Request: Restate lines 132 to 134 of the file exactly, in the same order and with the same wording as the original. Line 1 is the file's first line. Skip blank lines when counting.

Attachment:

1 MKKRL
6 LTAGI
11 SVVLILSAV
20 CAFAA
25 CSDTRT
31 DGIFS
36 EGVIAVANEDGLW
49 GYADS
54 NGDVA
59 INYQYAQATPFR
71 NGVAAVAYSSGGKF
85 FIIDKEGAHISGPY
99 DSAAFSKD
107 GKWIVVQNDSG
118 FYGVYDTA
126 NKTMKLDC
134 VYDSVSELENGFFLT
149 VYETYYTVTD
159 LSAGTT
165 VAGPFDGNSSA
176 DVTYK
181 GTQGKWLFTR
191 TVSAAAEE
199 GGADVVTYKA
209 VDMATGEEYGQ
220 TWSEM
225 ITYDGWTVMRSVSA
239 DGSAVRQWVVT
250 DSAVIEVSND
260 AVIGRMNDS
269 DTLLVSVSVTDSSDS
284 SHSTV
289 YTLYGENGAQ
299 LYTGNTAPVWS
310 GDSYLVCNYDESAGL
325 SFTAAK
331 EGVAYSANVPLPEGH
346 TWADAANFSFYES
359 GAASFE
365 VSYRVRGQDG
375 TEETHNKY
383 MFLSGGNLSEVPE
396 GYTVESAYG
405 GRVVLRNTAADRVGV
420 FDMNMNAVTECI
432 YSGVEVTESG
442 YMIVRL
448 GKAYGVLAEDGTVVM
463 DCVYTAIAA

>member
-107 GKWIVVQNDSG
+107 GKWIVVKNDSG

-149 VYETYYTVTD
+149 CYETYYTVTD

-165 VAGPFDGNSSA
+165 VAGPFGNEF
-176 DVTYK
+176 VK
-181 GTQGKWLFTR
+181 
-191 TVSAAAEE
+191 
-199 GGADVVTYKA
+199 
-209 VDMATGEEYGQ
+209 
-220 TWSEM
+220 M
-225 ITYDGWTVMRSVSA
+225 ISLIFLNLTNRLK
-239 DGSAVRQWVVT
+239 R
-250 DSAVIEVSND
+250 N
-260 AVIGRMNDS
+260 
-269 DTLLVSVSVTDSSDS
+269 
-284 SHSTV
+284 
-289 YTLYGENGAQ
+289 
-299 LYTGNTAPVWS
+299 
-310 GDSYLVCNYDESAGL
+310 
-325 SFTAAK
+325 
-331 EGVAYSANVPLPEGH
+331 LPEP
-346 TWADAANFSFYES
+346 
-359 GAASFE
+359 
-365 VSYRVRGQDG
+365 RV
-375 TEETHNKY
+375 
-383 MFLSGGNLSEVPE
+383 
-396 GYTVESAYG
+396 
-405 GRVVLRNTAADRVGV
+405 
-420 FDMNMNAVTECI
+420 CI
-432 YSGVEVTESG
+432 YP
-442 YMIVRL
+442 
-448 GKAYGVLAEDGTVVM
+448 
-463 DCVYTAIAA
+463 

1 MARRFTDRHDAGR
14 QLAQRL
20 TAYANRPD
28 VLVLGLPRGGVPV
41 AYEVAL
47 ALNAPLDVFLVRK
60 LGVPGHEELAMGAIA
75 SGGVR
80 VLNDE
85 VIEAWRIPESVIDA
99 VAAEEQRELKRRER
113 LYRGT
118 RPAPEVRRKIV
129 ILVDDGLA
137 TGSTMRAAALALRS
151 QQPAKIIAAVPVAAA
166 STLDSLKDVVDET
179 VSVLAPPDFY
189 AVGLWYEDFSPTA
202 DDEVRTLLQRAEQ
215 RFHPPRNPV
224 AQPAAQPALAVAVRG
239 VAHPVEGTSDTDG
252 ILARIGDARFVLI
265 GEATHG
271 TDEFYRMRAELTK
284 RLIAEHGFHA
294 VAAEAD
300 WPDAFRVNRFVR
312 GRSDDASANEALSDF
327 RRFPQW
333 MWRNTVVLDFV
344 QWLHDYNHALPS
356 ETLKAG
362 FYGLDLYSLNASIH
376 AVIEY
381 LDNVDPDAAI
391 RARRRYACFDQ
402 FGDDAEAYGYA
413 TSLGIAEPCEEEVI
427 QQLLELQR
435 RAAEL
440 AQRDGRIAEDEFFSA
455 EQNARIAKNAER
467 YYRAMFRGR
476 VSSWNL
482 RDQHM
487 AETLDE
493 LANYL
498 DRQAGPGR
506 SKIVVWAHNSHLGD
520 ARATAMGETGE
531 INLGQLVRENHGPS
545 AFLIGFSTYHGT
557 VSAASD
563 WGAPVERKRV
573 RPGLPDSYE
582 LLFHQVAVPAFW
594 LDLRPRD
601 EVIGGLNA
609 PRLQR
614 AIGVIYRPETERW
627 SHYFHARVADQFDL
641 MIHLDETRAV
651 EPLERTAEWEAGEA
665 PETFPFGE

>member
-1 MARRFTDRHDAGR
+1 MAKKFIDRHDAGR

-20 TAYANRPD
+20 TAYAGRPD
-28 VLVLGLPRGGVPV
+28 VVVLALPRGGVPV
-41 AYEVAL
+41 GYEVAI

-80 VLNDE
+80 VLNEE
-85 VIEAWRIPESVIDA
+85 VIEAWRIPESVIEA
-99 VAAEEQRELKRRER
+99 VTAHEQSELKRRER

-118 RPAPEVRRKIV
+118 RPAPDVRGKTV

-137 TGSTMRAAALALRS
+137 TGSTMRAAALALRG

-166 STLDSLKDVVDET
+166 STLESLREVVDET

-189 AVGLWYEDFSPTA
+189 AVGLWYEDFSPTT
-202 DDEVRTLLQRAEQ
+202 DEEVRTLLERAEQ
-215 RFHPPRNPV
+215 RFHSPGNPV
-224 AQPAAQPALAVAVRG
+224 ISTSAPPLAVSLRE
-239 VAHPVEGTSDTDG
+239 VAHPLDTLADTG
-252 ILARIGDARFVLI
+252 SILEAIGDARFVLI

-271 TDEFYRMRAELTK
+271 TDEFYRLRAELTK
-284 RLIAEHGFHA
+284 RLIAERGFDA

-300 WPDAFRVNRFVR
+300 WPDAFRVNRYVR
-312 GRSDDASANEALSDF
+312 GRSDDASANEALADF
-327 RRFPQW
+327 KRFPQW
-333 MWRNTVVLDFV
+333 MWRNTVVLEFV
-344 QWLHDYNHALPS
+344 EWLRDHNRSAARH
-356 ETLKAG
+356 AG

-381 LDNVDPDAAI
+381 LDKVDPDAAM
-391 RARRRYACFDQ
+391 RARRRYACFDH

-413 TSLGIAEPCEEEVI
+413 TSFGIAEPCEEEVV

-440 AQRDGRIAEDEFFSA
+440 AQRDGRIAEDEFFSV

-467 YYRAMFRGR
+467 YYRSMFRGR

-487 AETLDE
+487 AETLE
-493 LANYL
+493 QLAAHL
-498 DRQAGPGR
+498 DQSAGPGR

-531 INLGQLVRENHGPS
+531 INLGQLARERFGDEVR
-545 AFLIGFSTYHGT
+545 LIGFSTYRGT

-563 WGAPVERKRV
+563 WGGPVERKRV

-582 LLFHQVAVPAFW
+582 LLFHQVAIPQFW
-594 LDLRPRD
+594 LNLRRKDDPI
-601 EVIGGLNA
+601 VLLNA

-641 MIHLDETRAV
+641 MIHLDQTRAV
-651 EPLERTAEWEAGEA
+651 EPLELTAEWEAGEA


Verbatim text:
179 VSVLAPPDFY
189 AVGLWYEDFSPTA
202 DDEVRTLLQRAEQ